Credit Suisse offloads Irish bonds as it cuts exposure to 'peripheral economies'
Published 29/03/2011 | 05:00
One of the largest banks in the world, Credit Suisse, has revealed it no longer holds a single Irish government bond in its portfolio, as it seeks to cut its exposure to so-called "peripheral'' economies.
The Swiss bank is the latest international lender to disclose its exposures to Ireland. The Irish Independent recently reported on the exposure of HSBC to Ireland.
The Swiss lender, which is governed by extremely high capital requirements from its own regulator, has retained some investments with Irish banks, however, totalling €500m.
The bank has lent about €700m to commercial borrowers, who tend to be internationally focused albeit headquartered in Ireland.
The Zurich-based bank is regarded as a conservative institution, even though it sustained losses from the sub-prime crisis. They were, however, lower than those of its chief Swiss rival, UBS. The bank has told its investors in new filings that it has collateral and credit default swaps (CDS) in place to hedge its exposure to peripheral economies.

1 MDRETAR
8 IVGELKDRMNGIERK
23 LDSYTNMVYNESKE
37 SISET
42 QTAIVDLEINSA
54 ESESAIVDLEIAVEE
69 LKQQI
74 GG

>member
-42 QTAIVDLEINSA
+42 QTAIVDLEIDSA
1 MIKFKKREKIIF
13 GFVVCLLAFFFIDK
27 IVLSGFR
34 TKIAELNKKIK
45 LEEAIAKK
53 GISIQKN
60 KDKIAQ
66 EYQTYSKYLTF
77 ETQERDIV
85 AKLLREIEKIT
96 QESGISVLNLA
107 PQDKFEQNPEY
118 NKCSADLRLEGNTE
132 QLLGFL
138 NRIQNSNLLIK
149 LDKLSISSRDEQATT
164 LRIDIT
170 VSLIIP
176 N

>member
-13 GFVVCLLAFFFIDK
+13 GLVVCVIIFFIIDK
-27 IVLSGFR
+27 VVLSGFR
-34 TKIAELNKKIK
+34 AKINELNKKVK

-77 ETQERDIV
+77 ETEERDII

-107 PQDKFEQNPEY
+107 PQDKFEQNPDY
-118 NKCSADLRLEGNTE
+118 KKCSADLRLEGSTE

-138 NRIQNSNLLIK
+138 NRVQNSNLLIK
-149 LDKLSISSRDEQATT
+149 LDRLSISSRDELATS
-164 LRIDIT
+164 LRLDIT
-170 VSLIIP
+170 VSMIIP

Before taking these into account the bank said its exposure to Portugal, Italy, Greece, Ireland and Spain was €2.7bn, but this dropped to just €200m when the collateral and CDS were taken into account.
The lender did not reveal what Irish banks it had an exposure to. According to recent Central Bank figures, there are €16.4bn of unguaranteed unsecured bonds in the Irish banking system and €20.9bn of senior guaranteed bonds.
Last year the Swiss government decided that Credit Suisse and UBS should be forced to hold more capital than many of their international peers, considering their importance to the Swiss economy.
A government panel recommended that both UBS and Credit Suisse be required to hold total capital equal to at least 19pc of their assets -- almost twice as much as the 10.5pc demanded under the Basel III accord. The two banks are believed to have total assets more than four times the size of the entire Swiss economy.